Coming in at number one is, unsurprisingly, “The Dark Knight.” A fan favorite that arguably spurred the Academy’s decision to open Best Picture up to 10 nominees after it was snubbed a nomination. “The Dark Knight” redefined the comic book film genre. Similarly, “Lord of the Rings: The Return of the King” is number two, and one of only two films listed that won an Academy Award for Best Picture.
After the #2 spot, surprises begin to emerge/ Number three is Fernando Meirelles’ 2002 Brazilian film “City of God.” It’s an amazing work of cinema, not to mention one of my favorite films of all time, but certainly not one of the most well-known foreign flicks around. “God”’s true story of the drug wars and violence which took place in and around Rio de Janeiro from the ’70s onward is gruesome, stunning and beautiful. It definitely earns its spot on the list, and it is encouraging that the general public agrees with “City of God”s critical acclaim.
“The Fellowship of the Ring” is number four on the list, followed by this year’s “Up.” It can be debated until the end of time which “Lord of the Rings” film was better, but it is surprising that “Fellowship” came in before “Two Towers,” which falls at number seven. An explanation can be found in the release dates: “Fellowship” was released first and won over its audience with Peter Jackson’s vision and scope. “Two Towers” was more exciting with its epic battle sequences, but it didn’t have the same “oh my god it’s a ’Lord of the Rings’ movie!” surprise value that “Fellowship” did.
The fact that the critically beloved “Up” ranks three spots above number eight’s “WALL-E” — another film that had fans and critics up in arms last year when it was snubbed for a Best Picture nomination — bodes well for the more recent film’s acceptance into the expanded Best Picture race. Disney should certainly be happy, as “Up” is the first official in-house Pixar production since the Mouse House purchased the “Toy Story” studio.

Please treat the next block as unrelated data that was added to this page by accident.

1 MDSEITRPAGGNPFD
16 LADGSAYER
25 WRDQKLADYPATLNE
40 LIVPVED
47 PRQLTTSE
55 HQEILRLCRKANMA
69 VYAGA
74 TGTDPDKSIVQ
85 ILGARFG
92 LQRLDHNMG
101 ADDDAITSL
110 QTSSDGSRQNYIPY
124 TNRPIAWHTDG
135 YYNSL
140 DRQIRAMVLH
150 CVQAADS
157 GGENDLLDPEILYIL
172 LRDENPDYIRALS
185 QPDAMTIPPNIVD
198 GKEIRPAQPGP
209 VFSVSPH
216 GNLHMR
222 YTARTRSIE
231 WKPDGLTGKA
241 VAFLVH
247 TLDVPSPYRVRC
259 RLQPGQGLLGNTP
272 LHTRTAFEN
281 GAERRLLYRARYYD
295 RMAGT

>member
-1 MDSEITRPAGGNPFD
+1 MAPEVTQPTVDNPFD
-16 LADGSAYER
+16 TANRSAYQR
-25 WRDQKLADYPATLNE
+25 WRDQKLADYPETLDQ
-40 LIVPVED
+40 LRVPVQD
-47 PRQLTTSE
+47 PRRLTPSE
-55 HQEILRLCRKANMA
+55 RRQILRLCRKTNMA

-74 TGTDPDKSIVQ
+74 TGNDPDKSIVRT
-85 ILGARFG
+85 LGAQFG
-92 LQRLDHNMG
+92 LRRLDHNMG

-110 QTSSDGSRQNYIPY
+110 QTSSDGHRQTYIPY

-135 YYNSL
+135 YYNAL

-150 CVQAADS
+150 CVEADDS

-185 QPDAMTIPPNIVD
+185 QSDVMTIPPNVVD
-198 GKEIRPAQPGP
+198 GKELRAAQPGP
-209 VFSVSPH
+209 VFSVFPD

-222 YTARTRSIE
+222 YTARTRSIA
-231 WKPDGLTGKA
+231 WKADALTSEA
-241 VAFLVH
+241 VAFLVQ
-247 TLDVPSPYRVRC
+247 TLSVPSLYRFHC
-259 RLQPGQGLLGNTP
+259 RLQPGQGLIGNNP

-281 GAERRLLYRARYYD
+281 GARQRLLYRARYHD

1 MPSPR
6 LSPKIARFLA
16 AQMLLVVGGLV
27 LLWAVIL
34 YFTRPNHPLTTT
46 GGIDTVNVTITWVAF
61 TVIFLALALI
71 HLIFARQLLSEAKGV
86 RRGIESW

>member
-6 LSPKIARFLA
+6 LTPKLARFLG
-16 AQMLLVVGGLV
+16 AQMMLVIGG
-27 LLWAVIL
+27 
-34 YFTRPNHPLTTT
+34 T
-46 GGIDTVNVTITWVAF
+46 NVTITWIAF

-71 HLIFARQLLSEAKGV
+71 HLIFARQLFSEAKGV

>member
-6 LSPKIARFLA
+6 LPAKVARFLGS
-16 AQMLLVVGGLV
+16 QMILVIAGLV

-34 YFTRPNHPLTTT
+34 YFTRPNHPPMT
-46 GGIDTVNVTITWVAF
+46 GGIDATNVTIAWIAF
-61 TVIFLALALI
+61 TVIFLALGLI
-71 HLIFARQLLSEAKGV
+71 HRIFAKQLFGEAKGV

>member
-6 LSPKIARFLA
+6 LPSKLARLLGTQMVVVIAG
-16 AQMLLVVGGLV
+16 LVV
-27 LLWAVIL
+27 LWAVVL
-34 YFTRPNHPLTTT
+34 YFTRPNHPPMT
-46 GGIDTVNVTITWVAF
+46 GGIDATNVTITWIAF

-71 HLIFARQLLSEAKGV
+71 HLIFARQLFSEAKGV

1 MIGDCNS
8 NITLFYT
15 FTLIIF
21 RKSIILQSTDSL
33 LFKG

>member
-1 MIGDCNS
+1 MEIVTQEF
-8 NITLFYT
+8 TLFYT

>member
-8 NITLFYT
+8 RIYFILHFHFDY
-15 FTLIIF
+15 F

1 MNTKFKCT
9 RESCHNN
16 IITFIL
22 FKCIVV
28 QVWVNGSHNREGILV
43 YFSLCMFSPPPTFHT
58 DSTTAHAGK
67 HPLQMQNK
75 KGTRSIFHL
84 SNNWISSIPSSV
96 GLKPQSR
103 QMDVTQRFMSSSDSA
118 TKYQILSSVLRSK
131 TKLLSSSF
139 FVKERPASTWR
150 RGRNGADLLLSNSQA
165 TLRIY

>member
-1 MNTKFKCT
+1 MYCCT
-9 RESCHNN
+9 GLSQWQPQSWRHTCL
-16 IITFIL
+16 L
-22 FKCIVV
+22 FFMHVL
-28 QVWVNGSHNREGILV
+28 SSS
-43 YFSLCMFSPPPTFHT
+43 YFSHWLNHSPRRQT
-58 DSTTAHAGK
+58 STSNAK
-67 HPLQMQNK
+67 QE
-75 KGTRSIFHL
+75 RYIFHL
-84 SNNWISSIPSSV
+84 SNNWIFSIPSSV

Number six, shockingly, goes to Christopher Nolan’s second film on the list, “Memento.” It’s not a bad movie, just a very gimmicky one. Other dramatic fare follows, with “The Departed” at number 10 (the other Best Picture winner on the list), “The Pianist” at number 12, “Eternal Sunshine of the Spotless Mind” at 14 and “Requiem for a Dream” at number 15. “Amelie,” “The Lives of Others” and “Spirited Away” round out the foreign film selections with rankings at nine, 11 and 13, respectively. All are critically acclaimed films that weren’t necessarily popular by box office and DVD sales.
It is odd but exciting to see such an array of films selected as the best of this (admittedly short) millennium. Many complain that the Academy –- which is supposed to honor the best films of the year -– is out of touch with the general public, and IMDB’s list certainly makes that point loud and clear. Hopefully, the expanded Best Picture category and object examples such as this list will foster a new respect for the power of art-house and foreign films, as well as more high concept blockbuster fare. Critics will continue to argue that the doubled category nominations dilutes the value of a Best Picture win… until an unlikely candidate like “Up” or “District 9” goes home with a statue.